The front-facing camera, however, took much better photos than I expected. True, they're fuzzy and washed out, but the camera was still able to adequately capture my post-hike-disheveled self clearly enough.
As for the video recording quality, it was only subpar. Because there's no autofocus function, exposure cannot be adjusted. That means that every lightbulb and window is completely washed out, and every minor shadow or dark piece of furniture is completely underexposed and blacked out. And of course there's that inescapable bluish hue. There was also a perpetual low crackling noise that could be heard during my recordings that didn't get in the way of recorded voices or loud noises, but it was prevalent during times when silence was recorded.
I tested the quad-band GSM (850/900/1800/1900) MyTouchhere in San Francisco. Call quality is perfectly adequate. I noticed a low buzzing, almost crackling, sound whenever I was waiting for a call to pick up, but it was only very slight. Also, when people did eventually pick up, their voices were clear and came across fine with no problems.
T-Mobile MyTouch by LG call quality sample
I experienced a few dropped calls, unfortunately. Sometimes it occurred when I was on a call, but it became particularly annoying while I was performing the battery drain tests. The phone would hang up the call (even though reception wasn't lost) consistently around the 4-hour mark for no reason.
The speaker quality is nothing to brag about either. When I put calls on speaker, listened to music, watched streaming videos, or played games without my headphones, the sound quality was all kinds of bad. Especially at a high volume, sounds reverberated from the back of the phone, coming out muffled, grainy, and too sharp. This is due, I'm sure, to the fact that the speaker isn't fully exposed (it's partially covered by the phone's back cover). Which raises the question: if you can only show that much of a speaker, why not shrink it so it can at least be fully exposed and be heard clearly?
Furthermore, due to the position of the speaker--on the left, at the back--you're almost guaranteed to cover it up with your hand most of the time. This becomes bothersome when video chatting. I ended up holding the phone by its top half (which was awkward) or pinching it by its side at the bottom (which was difficult and made it prone to dropping).
Speaking of video chatting, when I used the Google+ app the video feedback from my phone was inexplicably turned on its side. Even when I switched from the front-facing camera to the back, my friend still had to tilt his head in order to make sense of what he was seeing. Aside from our sore necks, however, video chatting was fine. Some audio feedback cut in and out, sometimes longer than I'd like, but video remained consistent and voices were clear.
Because the MyTouch by LG runs on T-Mobile's HSPA+ data network (UMTS 1,700/2,100MHz), browsing the Web and downloading apps didn't take very long. Downloading the 8.33MB Google+ app, for instance, took 45 seconds. Fruit Ninja, at 18.34MB, took 1 minute and 17 seconds. Loading the CNET mobile site took 43 seconds, while loading our full site took 26 seconds. The New York Times full site took even less time, clocking in at 17 seconds, and its mobile site only took 7 seconds to load. ESPN's mobile site took 6 seconds, and its full site loaded in 41 seconds.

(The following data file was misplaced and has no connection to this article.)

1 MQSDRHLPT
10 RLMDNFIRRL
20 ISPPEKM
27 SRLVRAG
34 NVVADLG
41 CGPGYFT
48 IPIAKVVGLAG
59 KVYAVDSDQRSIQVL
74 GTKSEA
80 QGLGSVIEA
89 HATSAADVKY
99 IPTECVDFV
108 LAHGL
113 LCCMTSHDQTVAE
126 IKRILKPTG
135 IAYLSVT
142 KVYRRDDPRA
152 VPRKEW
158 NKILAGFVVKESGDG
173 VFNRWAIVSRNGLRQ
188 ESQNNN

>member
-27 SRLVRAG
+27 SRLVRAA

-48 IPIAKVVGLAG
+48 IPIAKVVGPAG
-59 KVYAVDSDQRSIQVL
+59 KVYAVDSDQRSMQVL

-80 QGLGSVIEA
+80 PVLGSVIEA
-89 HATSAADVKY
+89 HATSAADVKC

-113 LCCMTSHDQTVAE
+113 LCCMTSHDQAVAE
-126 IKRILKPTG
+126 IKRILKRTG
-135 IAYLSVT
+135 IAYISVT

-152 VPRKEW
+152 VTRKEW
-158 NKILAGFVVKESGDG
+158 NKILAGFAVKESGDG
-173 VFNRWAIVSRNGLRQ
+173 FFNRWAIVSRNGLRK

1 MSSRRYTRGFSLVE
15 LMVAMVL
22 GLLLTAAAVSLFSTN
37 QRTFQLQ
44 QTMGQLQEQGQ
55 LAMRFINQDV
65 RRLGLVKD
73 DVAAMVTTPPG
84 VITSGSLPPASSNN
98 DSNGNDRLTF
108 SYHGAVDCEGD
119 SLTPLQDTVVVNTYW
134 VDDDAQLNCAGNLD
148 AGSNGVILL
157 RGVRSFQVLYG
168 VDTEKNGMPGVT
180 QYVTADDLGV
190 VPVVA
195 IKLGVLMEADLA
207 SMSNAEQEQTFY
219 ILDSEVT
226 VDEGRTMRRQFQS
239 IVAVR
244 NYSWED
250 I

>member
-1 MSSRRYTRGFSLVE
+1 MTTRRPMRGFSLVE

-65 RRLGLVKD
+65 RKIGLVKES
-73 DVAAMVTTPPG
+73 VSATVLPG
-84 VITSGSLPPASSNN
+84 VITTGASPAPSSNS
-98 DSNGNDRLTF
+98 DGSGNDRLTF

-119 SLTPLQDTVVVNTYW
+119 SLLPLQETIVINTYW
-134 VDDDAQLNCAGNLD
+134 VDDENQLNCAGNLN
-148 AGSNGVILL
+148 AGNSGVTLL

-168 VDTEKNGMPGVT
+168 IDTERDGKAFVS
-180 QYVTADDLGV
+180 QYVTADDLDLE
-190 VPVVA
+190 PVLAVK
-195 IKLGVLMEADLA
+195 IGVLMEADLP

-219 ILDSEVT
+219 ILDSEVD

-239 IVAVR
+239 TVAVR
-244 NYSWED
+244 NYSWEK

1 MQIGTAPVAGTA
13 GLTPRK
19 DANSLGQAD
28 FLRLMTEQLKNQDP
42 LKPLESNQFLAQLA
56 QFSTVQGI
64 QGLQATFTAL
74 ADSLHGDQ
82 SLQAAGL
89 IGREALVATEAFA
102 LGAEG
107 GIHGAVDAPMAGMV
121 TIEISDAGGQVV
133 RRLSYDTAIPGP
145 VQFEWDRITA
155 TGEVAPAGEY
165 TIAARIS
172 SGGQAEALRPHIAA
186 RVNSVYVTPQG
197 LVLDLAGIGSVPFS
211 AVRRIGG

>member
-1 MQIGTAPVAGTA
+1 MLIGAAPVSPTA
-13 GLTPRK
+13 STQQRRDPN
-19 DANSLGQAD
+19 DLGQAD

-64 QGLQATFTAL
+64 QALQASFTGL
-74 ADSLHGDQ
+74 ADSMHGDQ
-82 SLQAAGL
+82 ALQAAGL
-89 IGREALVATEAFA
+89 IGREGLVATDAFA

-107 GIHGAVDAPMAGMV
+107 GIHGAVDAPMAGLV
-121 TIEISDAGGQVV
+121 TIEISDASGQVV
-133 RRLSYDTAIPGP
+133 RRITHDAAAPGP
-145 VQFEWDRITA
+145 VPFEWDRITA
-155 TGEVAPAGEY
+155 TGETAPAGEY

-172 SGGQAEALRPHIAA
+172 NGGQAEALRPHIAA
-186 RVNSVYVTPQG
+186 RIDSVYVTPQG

Unfortunately, the speed of the phone itself wasn't so impressive. I found it to be quite laggy, and noticed it especially when I clicked out of a few apps to go to the home screen, or when I switched the Web browser from portrait to landscape mode. Even though the phone probably took only a few nanoseconds more to do such tasks, if it's slow enough to even notice, then it's slow.
What wasn't slow was the response time of the touch screen. The sensitivity of the screen is up to par, as my sword chops during a game of Fruit Ninja were accurately timed and were not delayed at all. Texting using the Swype function was also swiftly responsive.
As far as hardware goes, the MyTouch has a removable lithium ion 1,500mAh battery. Its promised talk time is 4.02 hours and standby time is 312.5 hours (both when operating on a GSM network). If there's anything I have credit the MyTouch for, however, it has to be that it didn't go down without a fight. During the battery drain tests (the ones that had to be repeated multiple times due to randomly dropped calls), the phone took a whopping 8.58 hours to finally die. That's more than twice as long as its reported talk time.
Be careful, though; battery usage can be a mixed bag. If you research the phone a little more deeply, you'll find that some users complain that the battery didn't last long for them at all. I didn't have any problems in my model, but it's still something to keep in mind.
According to FCC radiation tests, the MyTouch by LG has a digital SAR rating of 1.30W/kg.
The T-Mobile MyTouch by LG is a good entry-level phone for people who are looking for an easy-to-use and simple first smartphone. Because of its lightweight and slim design, it's a breeze to handle while making calls and texting. In San Francisco, I found the network to be fast and zippy, and who can argue with such a low (that is, nonexistent) price?
Unfortunately, the devil is in the details. A lot of small things that weren't so intolerable by themselves added up quickly. The lack of a camera flash, the poor speaker, and the laggy interface turned me off. Then again, if you hardly see yourself taking pictures at night or blasting music from your phone, and and you don't mind a few nanoseconds of waiting, the MyTouch may be perfectly suitable for you (and I genuinely mean that). But if you do want a quality midtier phone and are willing to pay more than no dollars, perhaps it'd be best to look elsewhere.